Page:Black's Law Dictionary (Second Edition).djvu/340

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to assist the priest in divine service and the distribution of the sacrament. It is the low- est order in the Church of EJ131331}-

DEAD BODY. A corpse. The body of a human being, Klnprix ed of life, but not yet entirely d.isinto,;i--ited Me-ids v. Daugherty County. 98 Ga. em, 25 S. E. 915.

DEAD FREIGHT. When a merchant who has chartered a vessel puts on board a part only or the intended c-irgo, but yet. having chartered the whole vessel, is bound to pay freight for the unoccupied capacity, tile freight thus due is called “(lead i"re1ght." Gray v. Carr. L R. 6 Q. B. 52.8; Phillips V. Itodie, 15 East. 547.

DEAD LETTERS. Letters Which the postal department has not been able to deliver to the persons for whom they were intended. They are sent to the "(lead-letter office," where they are opened, and returned to the writer if his address can be ascertained.

DEAD MANES PART. In English law. That portion of the effects of a deceased person which, by the custom of London and York, is allowed to the administrator; being, where the deceased leaves a widow and chil- dren. one-third; where he leaves only a wid- ow or only children. one—half; and, where he leaves neither, the whole. This portion the administrator was wont to apply to his own use till the statue 1 Jac. II. c. 17, declared thit the same should be subject to the statute or distributions. 2 Bl. Comm. 513; 2 Stcph. Comm. 25-1; 4 Reeve. Eng. Law, 83. A similar portion in Scotch law is called “dead's part," (q. 1:)

DEAD-PL]-JD GE. I:admm.

A mortgage; mort Mum

DEAD RENT. In English law A rent payable on a mining lease in addition to a royalty. so called because it is payable a1- tbough the mine may not he worked.

DEAD USE. A future use

DEADHEAD. This term is applied to persons other than the officers, agents, or employees of a railroad company who are permitted by the company to travel on the road without paving any tare therefor. Gardner v Hall, 61 N. C. 21.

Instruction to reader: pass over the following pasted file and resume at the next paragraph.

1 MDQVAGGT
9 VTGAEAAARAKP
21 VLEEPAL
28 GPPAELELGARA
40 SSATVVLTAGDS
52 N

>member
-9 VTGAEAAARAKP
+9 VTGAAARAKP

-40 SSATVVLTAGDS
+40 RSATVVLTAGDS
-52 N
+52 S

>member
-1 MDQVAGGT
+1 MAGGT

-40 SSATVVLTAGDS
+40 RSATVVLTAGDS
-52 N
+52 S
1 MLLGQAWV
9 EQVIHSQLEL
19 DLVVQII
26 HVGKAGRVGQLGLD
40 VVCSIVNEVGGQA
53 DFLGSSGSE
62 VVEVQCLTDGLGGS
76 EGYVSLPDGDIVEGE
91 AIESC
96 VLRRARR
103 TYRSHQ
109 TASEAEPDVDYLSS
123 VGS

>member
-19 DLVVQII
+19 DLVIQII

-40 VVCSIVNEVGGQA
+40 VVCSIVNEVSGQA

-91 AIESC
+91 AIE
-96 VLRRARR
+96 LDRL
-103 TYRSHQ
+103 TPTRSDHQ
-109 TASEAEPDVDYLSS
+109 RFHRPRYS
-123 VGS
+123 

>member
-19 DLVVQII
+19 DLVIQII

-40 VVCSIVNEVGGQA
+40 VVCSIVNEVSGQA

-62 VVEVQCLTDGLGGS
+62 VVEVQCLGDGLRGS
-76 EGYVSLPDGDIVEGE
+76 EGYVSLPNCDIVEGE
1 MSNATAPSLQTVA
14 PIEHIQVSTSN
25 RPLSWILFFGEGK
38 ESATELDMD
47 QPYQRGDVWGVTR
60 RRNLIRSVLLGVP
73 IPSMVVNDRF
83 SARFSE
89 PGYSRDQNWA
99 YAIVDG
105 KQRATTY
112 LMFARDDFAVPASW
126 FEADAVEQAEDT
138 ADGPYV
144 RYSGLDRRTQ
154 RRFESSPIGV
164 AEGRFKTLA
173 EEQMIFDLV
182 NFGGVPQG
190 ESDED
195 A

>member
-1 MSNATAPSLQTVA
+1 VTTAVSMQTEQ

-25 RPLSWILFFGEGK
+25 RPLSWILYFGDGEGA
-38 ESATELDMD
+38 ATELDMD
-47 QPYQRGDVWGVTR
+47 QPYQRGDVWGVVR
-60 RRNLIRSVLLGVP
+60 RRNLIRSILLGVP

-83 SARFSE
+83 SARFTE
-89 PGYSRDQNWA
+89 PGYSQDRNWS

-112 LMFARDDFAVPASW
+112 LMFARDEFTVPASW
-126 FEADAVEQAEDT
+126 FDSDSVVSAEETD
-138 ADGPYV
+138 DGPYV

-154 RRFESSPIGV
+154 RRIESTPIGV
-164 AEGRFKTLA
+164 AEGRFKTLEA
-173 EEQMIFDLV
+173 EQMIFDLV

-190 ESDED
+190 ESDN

DEADLY E1-IUD. In old European law. A profession of ii-recoiicliable hatred till a pei -in is reiclwed even by the death of his «in mv

DEADLY WEAEON. Such weapons or instruments as are made and designed for oifensive or dci iisire purposes, or for the llE‘.‘~li‘l1l"ll01] of life or the infliction of injury. Com. \ Br-inlrnn, S Bush (RH 397

A dezldly \\e:lpon is one likely to produce



death or great bodily harm. People v. Fuqng 58 Cal. 2-15.

A deadly weapon is one which in the manner used is capable of producing death, or of infiicting great bodily injury, or seriously wounding. Mclleynolds v. State, 4 Tex. App. 327.

D]-1A])'S PART. In Scotch law. The part remaining over beyond the shares Si.‘- cured to the widow and children by law. 0! this the testator had the unqualified disposal. Bell.

DEAF AND DUMB. A man that is born deaf, dumb, and blind is looked upon by the law as in the same state with an idiot. he being supposed incapable of any understanding. 1 Bl. Comm. 304. Nevertheless, a «kit and dumb person may be tried for felony if the prisoner can be made to understand by means of signs. 1 Leach, C. L. 102

DEAFTOREST. In old English law. To discharge from being forest. To tree from forest laws.

DEAL. To traflic; to transact business: to trade. Makers of an accommodation ml! are deemed dealers with whoever discounts it. Vernon v. Manhattan Co., 17 Wend. (N. Y.) 524.

—Dealer. A dealer, in the popular, and therefore in the statutory. sense (if the word. is not one who buys to keep, or makes to soil, lIl|[ one who buys to sell again. Norris v. Com, '2? Pa. 496; Cum. v. Campbell, 33 Pa. 3Sll.—D lingo.

Ti-anszictions in the course of trade or busimss.

Held to include payments to a binlmipt Moody & M. 137: 3 Car. & P. 83.—Dea1ere’ talk. The puifing of goods to induce the sale

thereof: not raga rded in law as fraudulent un- less accompanied by some artifice to deceive the purchaser and throw him off bis guard or some concealment of intrinsic dclcvcts not easily my roveiable. Kiniiiall v. B,\m;s. 144 Mass 33'. %‘1dN.4 113: Reynolds 7- halmer (C. C.) 21 c . .

DEAN. In English ecclesiastical law. An -cs sticai drgnitary who preslflkfi or-er ter of a cathedral, and is next in rank to the bishop. So called from having been originally appointed to superinieud mi canons or prehendaries. 1 BL Comm. 3&2; Co. i'iitl:. G5; Spelman.

'.li|ere are several kinds of deans, nnni-ls‘:

Deans of chapters; deans of pt-culiais; I'llI'lll deans; (loans in the colleges; honoiary deans-, duins of provinces. —Dean and chapter. In ecclesiastical law. The cmincil of a bishop, to assist him with t‘. ~ir advice in the religious and al ‘a the tr uni affairs of the see. 3 Cok 1 ill. ( n. 392; Co. I .itt. 103. 300.--Dean of the nrcliel. '.l'in> presiding jurlige of lI1|e‘'[ of .\|'(lll"%- He is llSO an assistant judge in the ma t at -irluiiraln. 1 Kent, Comm. 371; 3 Supb. Comm. T27.


DEATH. The extinction or life; the departure of the soul from the body; det ed by [ibyslclaas as a total stoppage of the cir-

culation of the blood, and a CBb‘|_'\tl0i.\ of the